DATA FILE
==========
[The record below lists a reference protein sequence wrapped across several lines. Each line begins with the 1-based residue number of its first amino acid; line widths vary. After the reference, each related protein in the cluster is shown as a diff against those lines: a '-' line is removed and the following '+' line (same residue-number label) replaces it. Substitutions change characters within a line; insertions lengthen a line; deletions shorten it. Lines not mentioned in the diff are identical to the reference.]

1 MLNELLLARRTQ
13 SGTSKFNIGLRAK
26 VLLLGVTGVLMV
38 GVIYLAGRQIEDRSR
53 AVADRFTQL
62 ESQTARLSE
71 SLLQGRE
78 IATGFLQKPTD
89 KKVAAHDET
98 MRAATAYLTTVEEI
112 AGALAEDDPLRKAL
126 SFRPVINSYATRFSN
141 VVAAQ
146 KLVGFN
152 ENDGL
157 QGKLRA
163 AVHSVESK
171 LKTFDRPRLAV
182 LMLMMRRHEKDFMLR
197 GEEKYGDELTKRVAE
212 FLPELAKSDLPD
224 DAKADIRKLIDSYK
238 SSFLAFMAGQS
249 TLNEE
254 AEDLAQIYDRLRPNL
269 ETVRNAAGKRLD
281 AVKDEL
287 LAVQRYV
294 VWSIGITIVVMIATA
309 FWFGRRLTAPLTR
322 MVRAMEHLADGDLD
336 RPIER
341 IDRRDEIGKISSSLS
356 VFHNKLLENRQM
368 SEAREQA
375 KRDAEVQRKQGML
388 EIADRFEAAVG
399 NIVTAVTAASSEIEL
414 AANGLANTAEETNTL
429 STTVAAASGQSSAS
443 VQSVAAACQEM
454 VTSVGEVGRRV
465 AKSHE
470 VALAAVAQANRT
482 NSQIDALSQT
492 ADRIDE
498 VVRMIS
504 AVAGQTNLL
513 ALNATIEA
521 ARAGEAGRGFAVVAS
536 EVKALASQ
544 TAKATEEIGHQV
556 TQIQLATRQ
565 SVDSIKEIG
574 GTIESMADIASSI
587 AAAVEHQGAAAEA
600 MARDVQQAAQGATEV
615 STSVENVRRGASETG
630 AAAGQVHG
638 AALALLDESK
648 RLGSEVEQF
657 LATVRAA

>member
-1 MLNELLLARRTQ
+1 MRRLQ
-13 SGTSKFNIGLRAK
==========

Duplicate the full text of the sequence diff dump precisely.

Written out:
[The record below lists a reference protein sequence wrapped across several lines. Each line begins with the 1-based residue number of its first amino acid; line widths vary. After the reference, each related protein in the cluster is shown as a diff against those lines: a '-' line is removed and the following '+' line (same residue-number label) replaces it. Substitutions change characters within a line; insertions lengthen a line; deletions shorten it. Lines not mentioned in the diff are identical to the reference.]

1 MLNELLLARRTQ
13 SGTSKFNIGLRAK
26 VLLLGVTGVLMV
38 GVIYLAGRQIEDRSR
53 AVADRFTQL
62 ESQTARLSE
71 SLLQGRE
78 IATGFLQKPTD
89 KKVAAHDET
98 MRAATAYLTTVEEI
112 AGALAEDDPLRKAL
126 SFRPVINSYATRFSN
141 VVAAQ
146 KLVGFN
152 ENDGL
157 QGKLRA
163 AVHSVESK
171 LKTFDRPRLAV
182 LMLMMRRHEKDFMLR
197 GEEKYGDELTKRVAE
212 FLPELAKSDLPD
224 DAKADIRKLIDSYK
238 SSFLAFMAGQS
249 TLNEE
254 AEDLAQIYDRLRPNL
269 ETVRNAAGKRLD
281 AVKDEL
287 LAVQRYV
294 VWSIGITIVVMIATA
309 FWFGRRLTAPLTR
322 MVRAMEHLADGDLD
336 RPIER
341 IDRRDEIGKISSSLS
356 VFHNKLLENRQM
368 SEAREQA
375 KRDAEVQRKQGML
388 EIADRFEAAVG
399 NIVTAVTAASSEIEL
414 AANGLANTAEETNTL
429 STTVAAASGQSSAS
443 VQSVAAACQEM
454 VTSVGEVGRRV
465 AKSHE
470 VALAAVAQANRT
482 NSQIDALSQT
492 ADRIDE
498 VVRMIS
504 AVAGQTNLL
513 ALNATIEA
521 ARAGEAGRGFAVVAS
536 EVKALASQ
544 TAKATEEIGHQV
556 TQIQLATRQ
565 SVDSIKEIG
574 GTIESMADIASSI
587 AAAVEHQGAAAEA
600 MARDVQQAAQGATEV
615 STSVENVRRGASETG
630 AAAGQVHG
638 AALALLDESK
648 RLGSEVEQF
657 LATVRAA

>member
-1 MLNELLLARRTQ
+1 MRRLQ
-13 SGTSKFNIGLRAK